Sherlock Holmes's face showed that he was thoroughly taken aback by this new development.
"I must admit both your points," said he. "I confess that this notebook, which did not appear at the inquest, modifies any views which I may have formed. I had come to a theory of the crime in which I can find no place for this. Have you endeavoured to trace any of the securities here mentioned?"
"Inquiries are now being made at the offices, but I fear that the complete register of the stockholders of these South American concerns is in South America, and that some weeks must elapse before we can trace the shares."
Holmes had been examining the cover of the notebook with his magnifying lens.
"Surely there is some discolouration here," said he.
"Yes, sir, it is a blood-stain. I told you that I picked the book off the floor."
"Was the blood-stain above or below?"
"On the side next the boards."
"Which proves, of course, that the book was dropped after the crime was committed."
"Exactly, Mr. Holmes. I appreciated that point, and I conjectured that it was dropped by the murderer in his hurried flight. It lay near the door."
"I suppose that none of these securities have been found among the property of the dead man?"
"Have you any reason to suspect robbery?"
"No, sir. Nothing seemed to have been touched."
"Dear me, it is certainly a very interesting case. Then there was a knife, was there not?"
"A sheath-knife, still in its sheath. It lay at the feet of the dead man. Mrs. Carey has identified it as being her husband's property."
Holmes was lost in thought for some time.
"Well," said he, at last, "I suppose I shall have to come out and have a look at it."
Stanley Hopkins gave a cry of joy.
"Thank you, sir. That will, indeed, be a weight off my mind."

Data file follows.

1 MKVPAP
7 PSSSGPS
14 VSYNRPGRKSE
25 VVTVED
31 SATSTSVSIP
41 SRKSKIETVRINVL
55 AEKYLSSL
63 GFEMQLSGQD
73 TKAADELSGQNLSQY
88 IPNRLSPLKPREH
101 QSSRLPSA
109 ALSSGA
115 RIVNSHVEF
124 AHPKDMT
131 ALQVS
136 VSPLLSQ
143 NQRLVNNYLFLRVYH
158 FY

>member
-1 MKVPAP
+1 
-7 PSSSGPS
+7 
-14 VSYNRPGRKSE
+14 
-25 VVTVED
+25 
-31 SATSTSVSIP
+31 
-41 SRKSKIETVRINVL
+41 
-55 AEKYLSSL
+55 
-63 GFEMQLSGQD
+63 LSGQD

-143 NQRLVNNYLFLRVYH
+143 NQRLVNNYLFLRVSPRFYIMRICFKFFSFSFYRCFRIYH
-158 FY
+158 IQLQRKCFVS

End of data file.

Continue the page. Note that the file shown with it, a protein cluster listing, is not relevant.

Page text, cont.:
Holmes shook his finger at the inspector.
"It would have been an easier task a week ago," said he. "But even now my visit may not be entirely fruitless. Watson, if you can spare the time, I should be very glad of your company. If you will call a four-wheeler, Hopkins, we shall be ready to start for Forest Row in a quarter of an hour."
Alighting at the small wayside station, we drove for some miles through the remains of widespread woods, which were once part of that great forest which for so long held the Saxon invaders at bay—the impenetrable "weald," for sixty years the bulwark of Britain. Vast sections of it have been cleared, for this is the seat of the first iron-works of the country, and the trees have been felled to smelt the ore. Now the richer fields of the North have absorbed the trade, and nothing save these ravaged groves and great scars in the earth show the work of the past. Here, in a clearing upon the green slope of a hill, stood a long, low, stone house, approached by a curving drive running through the fields. Nearer the road, and surrounded on three sides by bushes, was a small outhouse, one window and the door facing in our direction. It was the scene of the murder.